Next year at colleges in three states with different marijuana use laws, a team of public health researchers will study why students often use marijuana and alcohol simultaneously.

PROVIDENCE, R.I. [Brown University] —With a new $2 million grant, researchers at Brown University and Rutgers are preparing to launch a study next fall on the simultaneous use of alcohol and marijuana among college students in three states with different marijuana use laws.

The study, funded by a recent three-year award from the National Institute on Drug Abuse, will recruit 1,440 students at Rutgers University, the University of Rhode Island and the University of Washington. The students will be surveyed several times during the 2017-18 academic year to assess the prevalence, amount, mode, simultaneity, motivations, social contexts, experiences and consequences of their marijuana and alcohol use.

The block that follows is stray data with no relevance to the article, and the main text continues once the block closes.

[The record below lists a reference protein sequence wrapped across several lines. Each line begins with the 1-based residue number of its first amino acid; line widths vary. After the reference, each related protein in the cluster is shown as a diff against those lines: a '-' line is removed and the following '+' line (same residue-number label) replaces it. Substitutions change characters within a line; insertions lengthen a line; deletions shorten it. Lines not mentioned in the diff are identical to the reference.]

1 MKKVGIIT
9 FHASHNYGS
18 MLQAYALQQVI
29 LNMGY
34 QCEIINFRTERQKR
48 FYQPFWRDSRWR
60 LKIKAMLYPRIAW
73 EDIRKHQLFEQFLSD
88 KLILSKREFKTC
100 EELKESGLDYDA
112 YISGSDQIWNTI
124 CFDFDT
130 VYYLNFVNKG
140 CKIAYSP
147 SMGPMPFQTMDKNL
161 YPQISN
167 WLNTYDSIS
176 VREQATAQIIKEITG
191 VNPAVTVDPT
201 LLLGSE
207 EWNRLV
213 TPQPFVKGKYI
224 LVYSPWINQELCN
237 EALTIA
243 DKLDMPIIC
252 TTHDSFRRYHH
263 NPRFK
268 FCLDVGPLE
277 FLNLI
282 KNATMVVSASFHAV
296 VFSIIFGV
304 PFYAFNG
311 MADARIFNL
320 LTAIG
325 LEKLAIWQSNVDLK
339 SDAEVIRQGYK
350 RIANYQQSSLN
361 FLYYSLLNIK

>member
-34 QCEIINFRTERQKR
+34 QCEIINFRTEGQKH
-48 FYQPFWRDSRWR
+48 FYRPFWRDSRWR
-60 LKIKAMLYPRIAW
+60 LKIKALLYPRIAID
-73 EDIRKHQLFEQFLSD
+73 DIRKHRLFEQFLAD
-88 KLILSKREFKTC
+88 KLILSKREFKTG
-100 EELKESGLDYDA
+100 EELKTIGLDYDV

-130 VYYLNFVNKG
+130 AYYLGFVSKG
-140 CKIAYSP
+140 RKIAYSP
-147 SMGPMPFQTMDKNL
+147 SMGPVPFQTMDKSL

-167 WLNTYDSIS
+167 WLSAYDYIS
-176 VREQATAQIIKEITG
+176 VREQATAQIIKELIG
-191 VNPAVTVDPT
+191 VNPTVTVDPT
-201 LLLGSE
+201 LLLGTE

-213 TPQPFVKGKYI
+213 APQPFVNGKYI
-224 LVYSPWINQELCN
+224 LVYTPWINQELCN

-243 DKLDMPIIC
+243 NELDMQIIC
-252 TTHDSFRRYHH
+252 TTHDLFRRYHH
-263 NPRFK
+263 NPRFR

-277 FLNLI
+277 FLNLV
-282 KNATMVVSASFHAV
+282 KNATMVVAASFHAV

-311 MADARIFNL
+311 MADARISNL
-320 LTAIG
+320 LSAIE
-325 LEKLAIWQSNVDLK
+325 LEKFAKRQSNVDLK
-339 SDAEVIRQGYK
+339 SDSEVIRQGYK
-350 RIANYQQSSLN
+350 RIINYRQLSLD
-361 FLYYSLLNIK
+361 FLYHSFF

Principal investigator Kristina Jackson, research professor of behavioral and social sciences at Brown University’s Center for Alcohol and Addiction Studies, said the combination of alcohol and marijuana can make negative consequences of substance use more numerous and severe than if they are used separately. Given ongoing legal changes regarding recreational marijuana use in some states, Jackson said, it is likely that simultaneous use will continue to increase.

“This study will provide a basis for designing prevention programs to reduce negative consequences associated with combined use of alcohol and marijuana by determining targets for interventions as well as the norms regarding simultaneous use,” Jackson said. “The results of the research will provide critical and timely information to meet the needs of college administrators and counselors and also inform the marijuana legalization debate.”